Bishop’s Annual Christmas Luncheon Celebrates Catholic Education in the Diocese of Brooklyn

Tags: Currents Brooklyn, NY, Catholic Education, Faith, Inspiration, Media, Queens, NY

By Jessica Easthope

A group of first-grade students at St. Helen Catholic Academy in Howard Beach are at the beginning of their faith formation. Their Catholic education wouldn’t be possible without support and a mission to give everyone an opportunity.

Because of events like the Bishop’s annual Christmas luncheon, the Catholic Foundation of Brooklyn and Queens is able to give scholarships to 4,500 Catholic school students every year.

“My number one goal if you bring it down to the young people and the schools is that we can transmit the gift of faith to them, we do it by providing an excellent education and tools for life but it’s in that context of friendship with Jesus,” said Bishop Robert Brennan.

This year Bishop James Massa was honored with the St. John Paul II award for his work in education and vocations to the priesthood.

“He’s meant so much to me on my own priestly journey and has inspired so many vocations to the priesthood and currently as the rector of a seminary, his teachings, his wisdom and his charisma continues to inspire young people,” Bishop Massa said.

The recipients of the Emma A. Daniels award and Spirit of Hope award were Frank DeRosa and the Pfohl, Quigley and Kirby families, who each said Catholic education has played a significant role in their lives.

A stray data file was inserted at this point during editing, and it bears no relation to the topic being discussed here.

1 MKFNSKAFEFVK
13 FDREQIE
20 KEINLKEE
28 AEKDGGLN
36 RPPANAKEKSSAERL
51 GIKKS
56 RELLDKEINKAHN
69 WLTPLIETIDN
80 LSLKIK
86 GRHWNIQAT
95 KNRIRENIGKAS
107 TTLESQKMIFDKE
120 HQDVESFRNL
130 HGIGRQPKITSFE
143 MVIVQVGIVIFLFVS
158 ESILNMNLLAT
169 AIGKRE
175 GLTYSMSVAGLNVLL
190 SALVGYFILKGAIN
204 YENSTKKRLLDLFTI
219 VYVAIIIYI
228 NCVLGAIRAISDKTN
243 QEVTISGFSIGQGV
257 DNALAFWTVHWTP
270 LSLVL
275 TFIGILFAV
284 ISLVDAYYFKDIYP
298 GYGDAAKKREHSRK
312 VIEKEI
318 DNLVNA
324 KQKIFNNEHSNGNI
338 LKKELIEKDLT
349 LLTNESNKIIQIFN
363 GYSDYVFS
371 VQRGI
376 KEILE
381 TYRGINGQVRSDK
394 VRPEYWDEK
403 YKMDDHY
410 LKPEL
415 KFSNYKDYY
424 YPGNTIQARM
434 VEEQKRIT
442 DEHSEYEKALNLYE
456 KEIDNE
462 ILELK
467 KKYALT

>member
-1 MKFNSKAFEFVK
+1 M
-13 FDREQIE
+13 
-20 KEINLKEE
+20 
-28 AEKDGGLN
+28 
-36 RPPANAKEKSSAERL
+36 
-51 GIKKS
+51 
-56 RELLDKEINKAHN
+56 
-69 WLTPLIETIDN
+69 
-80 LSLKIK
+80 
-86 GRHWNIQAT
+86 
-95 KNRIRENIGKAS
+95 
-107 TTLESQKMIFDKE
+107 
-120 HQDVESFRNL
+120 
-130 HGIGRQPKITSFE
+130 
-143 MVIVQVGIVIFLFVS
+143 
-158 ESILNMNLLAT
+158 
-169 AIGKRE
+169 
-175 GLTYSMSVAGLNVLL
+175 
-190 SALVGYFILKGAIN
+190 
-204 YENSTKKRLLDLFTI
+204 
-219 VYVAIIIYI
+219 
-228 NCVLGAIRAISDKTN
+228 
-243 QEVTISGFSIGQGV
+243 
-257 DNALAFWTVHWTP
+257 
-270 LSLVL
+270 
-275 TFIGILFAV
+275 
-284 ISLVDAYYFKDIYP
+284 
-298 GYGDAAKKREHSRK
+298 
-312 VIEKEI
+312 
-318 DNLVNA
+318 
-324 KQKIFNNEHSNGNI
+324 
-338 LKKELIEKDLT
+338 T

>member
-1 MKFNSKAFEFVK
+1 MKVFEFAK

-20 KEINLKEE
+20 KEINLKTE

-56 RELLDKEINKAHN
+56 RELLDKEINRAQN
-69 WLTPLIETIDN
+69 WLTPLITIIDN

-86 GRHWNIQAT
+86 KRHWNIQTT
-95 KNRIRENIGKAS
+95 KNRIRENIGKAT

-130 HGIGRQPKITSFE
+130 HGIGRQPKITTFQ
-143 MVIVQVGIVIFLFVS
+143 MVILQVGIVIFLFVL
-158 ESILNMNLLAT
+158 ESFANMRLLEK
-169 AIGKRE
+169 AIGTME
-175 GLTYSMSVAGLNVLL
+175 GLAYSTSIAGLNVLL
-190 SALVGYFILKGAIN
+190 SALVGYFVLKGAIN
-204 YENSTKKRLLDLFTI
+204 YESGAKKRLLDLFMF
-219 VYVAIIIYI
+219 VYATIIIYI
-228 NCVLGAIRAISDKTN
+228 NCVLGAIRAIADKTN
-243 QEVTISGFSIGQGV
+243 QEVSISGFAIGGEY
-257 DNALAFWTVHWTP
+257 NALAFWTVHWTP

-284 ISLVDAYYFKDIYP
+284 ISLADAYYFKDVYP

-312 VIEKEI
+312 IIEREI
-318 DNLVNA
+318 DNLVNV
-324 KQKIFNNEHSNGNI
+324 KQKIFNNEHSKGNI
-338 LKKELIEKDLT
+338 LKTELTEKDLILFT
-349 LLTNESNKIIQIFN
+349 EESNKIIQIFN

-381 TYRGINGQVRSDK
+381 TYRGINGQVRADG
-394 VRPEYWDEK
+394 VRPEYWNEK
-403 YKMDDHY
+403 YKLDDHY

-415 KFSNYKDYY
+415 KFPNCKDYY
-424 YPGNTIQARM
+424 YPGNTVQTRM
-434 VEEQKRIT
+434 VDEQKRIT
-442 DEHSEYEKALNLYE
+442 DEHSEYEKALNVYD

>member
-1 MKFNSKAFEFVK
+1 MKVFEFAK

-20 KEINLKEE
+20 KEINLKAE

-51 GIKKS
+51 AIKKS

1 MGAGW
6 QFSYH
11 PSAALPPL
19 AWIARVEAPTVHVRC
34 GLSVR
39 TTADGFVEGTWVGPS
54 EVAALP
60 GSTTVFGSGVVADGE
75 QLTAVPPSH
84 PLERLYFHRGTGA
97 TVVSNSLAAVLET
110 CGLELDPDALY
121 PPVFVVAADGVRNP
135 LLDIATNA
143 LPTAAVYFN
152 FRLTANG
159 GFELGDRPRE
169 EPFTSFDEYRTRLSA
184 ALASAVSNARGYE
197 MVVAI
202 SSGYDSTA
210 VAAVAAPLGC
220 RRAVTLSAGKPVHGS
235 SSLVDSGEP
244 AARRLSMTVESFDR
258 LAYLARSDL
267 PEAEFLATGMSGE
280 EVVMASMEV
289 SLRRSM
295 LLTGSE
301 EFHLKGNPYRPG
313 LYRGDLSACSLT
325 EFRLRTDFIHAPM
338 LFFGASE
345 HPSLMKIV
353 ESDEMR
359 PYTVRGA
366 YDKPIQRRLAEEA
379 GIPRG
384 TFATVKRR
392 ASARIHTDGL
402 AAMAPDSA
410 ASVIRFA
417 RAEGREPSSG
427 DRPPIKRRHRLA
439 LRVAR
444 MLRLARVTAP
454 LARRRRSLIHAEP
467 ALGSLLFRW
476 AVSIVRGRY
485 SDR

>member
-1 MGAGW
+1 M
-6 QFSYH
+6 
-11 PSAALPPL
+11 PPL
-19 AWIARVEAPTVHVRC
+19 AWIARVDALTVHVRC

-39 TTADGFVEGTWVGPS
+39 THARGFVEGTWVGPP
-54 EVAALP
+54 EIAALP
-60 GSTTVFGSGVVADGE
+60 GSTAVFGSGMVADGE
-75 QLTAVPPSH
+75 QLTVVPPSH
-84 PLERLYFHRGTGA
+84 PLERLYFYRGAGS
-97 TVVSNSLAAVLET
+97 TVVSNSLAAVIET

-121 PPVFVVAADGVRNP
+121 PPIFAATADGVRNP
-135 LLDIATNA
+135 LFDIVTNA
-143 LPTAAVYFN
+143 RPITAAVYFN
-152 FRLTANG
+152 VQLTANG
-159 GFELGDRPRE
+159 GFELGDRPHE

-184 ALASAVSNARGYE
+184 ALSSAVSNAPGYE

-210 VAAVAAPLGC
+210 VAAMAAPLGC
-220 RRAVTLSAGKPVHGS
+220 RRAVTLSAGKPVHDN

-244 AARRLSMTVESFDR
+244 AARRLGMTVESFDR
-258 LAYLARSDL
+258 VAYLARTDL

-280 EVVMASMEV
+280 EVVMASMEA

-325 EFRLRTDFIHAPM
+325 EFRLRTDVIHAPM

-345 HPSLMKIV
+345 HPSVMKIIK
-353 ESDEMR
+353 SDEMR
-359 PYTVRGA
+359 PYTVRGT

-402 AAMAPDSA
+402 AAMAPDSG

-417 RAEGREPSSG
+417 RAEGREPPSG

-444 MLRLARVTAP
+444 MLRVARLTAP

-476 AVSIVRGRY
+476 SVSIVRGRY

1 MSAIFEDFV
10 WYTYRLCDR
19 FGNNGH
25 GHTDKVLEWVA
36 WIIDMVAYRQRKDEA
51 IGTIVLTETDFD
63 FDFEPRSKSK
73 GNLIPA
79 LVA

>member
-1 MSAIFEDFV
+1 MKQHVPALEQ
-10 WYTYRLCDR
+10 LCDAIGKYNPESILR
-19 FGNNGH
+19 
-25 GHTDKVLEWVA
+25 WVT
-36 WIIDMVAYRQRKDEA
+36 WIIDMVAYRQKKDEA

“The schools are so important, the responsibility to get kids to learn not only their ABCs but elements of their faith it’s so important to have schools like this,” DeRosa said.

“We just really think a Catholic education is so important to girls specifically but for boys and girls to have the foundation to go forward in life,” said Cannon Quigley-Campbell.

More than 850 people attended the annual luncheon, hoping to continue to make a Catholic education accessible for students in Brooklyn and Queens.

“The importance of the Catholic Foundation is to ensure children have that opportunity no matter where they’re from, what nationality they are, we are there for them, especially in Catholic education and forming young people to be the future of our church,” said Monsignor Jamie Gigantiello, vicar for development in the Diocese of Brooklyn.

The goal for this year’s event is to raise more than $300,000 to go toward scholarships and youth ministry programs.